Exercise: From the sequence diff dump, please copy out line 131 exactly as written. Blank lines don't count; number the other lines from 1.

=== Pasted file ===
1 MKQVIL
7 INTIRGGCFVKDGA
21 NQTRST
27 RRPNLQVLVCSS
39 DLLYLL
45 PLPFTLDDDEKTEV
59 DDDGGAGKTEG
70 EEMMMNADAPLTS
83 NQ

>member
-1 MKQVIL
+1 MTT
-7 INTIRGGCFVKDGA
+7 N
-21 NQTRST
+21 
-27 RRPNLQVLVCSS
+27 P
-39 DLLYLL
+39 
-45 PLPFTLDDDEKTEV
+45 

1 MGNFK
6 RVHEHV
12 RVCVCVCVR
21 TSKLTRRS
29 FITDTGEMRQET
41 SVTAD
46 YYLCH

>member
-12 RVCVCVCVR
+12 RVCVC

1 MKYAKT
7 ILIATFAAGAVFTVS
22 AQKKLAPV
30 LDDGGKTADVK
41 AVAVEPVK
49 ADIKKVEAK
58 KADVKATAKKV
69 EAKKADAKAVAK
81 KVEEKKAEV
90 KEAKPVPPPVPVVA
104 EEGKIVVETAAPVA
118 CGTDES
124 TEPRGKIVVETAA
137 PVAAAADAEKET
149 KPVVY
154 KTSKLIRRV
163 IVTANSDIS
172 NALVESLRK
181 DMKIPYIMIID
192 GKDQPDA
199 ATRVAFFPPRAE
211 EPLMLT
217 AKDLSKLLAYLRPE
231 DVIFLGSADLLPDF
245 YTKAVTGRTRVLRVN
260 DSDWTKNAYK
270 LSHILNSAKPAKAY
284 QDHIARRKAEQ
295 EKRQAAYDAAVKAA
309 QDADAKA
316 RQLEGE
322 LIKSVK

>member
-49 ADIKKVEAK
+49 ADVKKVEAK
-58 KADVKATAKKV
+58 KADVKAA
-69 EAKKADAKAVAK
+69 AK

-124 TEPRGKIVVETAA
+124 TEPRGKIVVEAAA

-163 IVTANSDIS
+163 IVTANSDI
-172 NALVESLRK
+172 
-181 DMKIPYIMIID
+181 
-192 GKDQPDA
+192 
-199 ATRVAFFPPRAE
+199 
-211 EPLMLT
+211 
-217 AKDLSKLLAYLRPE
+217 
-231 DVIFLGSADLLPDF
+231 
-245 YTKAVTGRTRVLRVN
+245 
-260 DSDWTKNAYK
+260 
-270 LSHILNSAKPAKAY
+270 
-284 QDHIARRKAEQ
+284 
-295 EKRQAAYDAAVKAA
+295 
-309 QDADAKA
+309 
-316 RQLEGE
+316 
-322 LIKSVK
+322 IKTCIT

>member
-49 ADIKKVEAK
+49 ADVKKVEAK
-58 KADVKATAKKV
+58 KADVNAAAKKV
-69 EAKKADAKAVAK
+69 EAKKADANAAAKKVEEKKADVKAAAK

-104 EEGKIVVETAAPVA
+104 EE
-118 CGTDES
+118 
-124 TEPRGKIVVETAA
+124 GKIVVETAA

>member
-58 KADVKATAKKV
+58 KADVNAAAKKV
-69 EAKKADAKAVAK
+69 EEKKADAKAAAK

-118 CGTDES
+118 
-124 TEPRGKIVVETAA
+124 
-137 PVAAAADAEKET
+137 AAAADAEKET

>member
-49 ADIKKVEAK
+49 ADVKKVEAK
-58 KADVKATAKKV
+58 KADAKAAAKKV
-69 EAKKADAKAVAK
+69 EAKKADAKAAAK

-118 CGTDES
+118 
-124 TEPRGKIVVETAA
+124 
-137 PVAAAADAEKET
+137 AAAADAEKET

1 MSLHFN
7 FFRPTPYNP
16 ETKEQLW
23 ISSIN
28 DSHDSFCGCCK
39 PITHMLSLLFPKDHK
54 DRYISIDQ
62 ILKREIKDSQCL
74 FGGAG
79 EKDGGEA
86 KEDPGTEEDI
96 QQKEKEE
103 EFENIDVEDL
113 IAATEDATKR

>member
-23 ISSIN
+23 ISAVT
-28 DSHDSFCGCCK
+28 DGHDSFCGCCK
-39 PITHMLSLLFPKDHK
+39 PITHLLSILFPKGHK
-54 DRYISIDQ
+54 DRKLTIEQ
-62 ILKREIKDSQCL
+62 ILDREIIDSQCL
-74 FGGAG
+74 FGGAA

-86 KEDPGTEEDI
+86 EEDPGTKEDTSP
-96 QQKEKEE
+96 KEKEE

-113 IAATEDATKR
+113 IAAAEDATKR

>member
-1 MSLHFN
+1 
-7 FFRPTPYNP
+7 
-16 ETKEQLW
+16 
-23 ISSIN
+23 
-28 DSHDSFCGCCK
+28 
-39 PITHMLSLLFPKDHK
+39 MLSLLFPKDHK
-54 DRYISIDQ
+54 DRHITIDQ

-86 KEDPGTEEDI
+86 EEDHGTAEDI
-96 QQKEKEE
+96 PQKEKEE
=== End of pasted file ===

-49 ADIKKVEAK